Five alumni join 2023 class of Student Media Hall of Fame

An influential film and television editor, a politics reporter at The New York Times, an award-winning production executive, a leader in public service and a trailblazing community builder are the latest inductees to the Vanderbilt Student Media Hall of Fame.

Selected for the 2023 class are Stacy Goldate, BS’94; Neil Vigdor, BA’99; Justin S. Smith, BA’03; Meredith Berger, BA’04; and Imani Ellis, BA’12.

The Hall of Fame was established in 2009 by Vanderbilt Student Communications to honor Vanderbilt University alumni who have achieved outstanding personal or professional accomplishments and/or made distinguished and lasting contributions to their field and/or to society in general.

The new inductees will be honored at an alumni celebration hosted by VSC at 2 p.m. on Nov. 3 during the university’s Reunion weekend. Their names will be added to a permanent Hall of Fame display in Sarratt Student Center.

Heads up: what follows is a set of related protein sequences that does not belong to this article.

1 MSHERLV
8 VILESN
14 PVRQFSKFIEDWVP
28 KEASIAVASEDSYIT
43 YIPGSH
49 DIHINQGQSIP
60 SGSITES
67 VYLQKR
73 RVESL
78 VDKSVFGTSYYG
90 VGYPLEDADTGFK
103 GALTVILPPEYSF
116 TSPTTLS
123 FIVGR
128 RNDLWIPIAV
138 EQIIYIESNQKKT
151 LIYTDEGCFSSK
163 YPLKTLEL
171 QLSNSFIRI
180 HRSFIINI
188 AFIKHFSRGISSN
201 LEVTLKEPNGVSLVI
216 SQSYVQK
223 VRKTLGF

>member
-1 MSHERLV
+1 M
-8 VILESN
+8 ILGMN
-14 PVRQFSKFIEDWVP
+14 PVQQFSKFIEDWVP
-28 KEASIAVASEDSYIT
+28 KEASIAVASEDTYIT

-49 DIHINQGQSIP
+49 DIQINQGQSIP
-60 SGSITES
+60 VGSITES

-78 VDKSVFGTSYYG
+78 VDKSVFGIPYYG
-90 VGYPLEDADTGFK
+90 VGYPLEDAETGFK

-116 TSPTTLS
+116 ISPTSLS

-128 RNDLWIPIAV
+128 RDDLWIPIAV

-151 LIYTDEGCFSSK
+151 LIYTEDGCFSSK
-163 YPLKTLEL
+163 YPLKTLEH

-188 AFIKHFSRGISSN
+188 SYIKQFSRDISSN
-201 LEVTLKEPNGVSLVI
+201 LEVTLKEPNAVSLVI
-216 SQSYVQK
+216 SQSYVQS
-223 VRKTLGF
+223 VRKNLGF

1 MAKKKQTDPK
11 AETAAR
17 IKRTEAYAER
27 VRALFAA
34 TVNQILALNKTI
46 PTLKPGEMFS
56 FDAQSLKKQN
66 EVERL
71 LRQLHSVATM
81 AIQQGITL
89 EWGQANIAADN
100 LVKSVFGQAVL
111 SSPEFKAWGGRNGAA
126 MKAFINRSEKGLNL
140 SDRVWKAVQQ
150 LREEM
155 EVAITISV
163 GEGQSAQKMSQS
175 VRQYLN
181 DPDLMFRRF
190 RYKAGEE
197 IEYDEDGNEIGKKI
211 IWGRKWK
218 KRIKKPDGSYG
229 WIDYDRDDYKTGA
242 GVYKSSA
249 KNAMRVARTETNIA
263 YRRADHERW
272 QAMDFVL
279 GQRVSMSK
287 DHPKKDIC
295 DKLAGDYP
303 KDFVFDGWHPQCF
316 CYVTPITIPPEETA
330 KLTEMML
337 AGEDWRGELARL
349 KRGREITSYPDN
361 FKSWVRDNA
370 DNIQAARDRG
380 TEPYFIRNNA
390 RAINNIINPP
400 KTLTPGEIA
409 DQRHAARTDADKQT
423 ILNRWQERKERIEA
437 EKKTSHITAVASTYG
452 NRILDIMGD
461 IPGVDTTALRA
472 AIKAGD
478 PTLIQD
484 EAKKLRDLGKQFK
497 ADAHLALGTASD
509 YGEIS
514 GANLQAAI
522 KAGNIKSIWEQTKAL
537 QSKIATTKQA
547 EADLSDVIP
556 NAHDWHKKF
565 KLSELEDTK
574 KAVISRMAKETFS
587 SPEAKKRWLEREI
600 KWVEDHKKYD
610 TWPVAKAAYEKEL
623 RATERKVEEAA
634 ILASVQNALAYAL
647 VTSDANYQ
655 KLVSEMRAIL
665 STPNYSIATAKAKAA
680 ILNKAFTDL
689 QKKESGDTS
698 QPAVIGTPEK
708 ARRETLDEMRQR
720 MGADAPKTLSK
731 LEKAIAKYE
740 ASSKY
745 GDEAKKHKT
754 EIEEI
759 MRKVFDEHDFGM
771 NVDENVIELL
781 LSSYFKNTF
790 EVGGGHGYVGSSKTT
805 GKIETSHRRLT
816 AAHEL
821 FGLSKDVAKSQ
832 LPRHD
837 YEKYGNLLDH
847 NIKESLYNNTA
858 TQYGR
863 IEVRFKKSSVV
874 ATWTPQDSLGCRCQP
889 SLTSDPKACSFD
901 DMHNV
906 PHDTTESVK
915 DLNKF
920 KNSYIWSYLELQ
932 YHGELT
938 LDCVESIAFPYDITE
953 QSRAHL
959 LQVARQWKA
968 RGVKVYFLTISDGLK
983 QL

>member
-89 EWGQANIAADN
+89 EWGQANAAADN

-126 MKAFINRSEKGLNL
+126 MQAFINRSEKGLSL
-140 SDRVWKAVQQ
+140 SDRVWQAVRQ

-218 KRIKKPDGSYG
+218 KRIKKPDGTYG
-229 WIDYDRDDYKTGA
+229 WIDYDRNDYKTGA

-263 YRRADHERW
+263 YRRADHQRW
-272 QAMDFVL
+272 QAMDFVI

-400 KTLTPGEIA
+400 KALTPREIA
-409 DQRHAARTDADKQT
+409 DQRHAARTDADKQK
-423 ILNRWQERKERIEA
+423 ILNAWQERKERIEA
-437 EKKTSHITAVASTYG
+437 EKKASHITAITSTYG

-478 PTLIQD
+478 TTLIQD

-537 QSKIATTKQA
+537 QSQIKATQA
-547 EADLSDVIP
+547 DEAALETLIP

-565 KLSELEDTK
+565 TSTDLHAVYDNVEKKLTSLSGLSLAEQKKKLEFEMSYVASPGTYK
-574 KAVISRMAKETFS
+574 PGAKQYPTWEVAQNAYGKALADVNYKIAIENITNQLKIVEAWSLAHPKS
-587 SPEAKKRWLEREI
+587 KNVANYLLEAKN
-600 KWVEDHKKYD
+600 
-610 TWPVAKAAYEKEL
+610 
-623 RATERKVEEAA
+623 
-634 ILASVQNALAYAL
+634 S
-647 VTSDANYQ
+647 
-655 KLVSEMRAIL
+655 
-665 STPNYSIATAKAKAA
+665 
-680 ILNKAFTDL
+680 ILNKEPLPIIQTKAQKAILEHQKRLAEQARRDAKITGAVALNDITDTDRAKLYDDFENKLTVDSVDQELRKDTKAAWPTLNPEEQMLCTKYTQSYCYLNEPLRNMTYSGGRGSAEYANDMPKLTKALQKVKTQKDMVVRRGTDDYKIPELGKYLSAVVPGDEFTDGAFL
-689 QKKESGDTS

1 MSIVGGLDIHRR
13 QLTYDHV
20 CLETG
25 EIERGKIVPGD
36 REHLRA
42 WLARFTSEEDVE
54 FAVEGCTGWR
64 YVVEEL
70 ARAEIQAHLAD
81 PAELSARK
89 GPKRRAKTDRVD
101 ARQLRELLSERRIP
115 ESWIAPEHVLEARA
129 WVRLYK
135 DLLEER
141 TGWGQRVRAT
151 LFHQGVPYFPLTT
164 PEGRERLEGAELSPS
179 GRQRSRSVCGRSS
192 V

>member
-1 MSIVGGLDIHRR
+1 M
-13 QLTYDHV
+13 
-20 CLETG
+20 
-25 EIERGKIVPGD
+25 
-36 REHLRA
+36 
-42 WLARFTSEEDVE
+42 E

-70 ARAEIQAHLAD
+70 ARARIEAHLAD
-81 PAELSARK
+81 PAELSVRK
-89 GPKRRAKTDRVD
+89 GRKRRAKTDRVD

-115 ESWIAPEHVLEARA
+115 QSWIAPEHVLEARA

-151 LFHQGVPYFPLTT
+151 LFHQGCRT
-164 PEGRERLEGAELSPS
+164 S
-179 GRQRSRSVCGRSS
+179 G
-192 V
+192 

Imani Ellis, BA’12

Imani Ellis (photo by Mark Clennon)
Imani Ellis (photo by Mark Clennon)

Ellis majored in communication at Vanderbilt, and her involvement in student media demonstrated her early passion for creativity and culture. She served as a fashion writer for The Vanderbilt Hustler and hosted It’s Imani, a show she produced at Vanderbilt Television.

During her first Vanderbilt Television meeting, Ellis seized the opportunity to pitch her show idea for on-air consideration.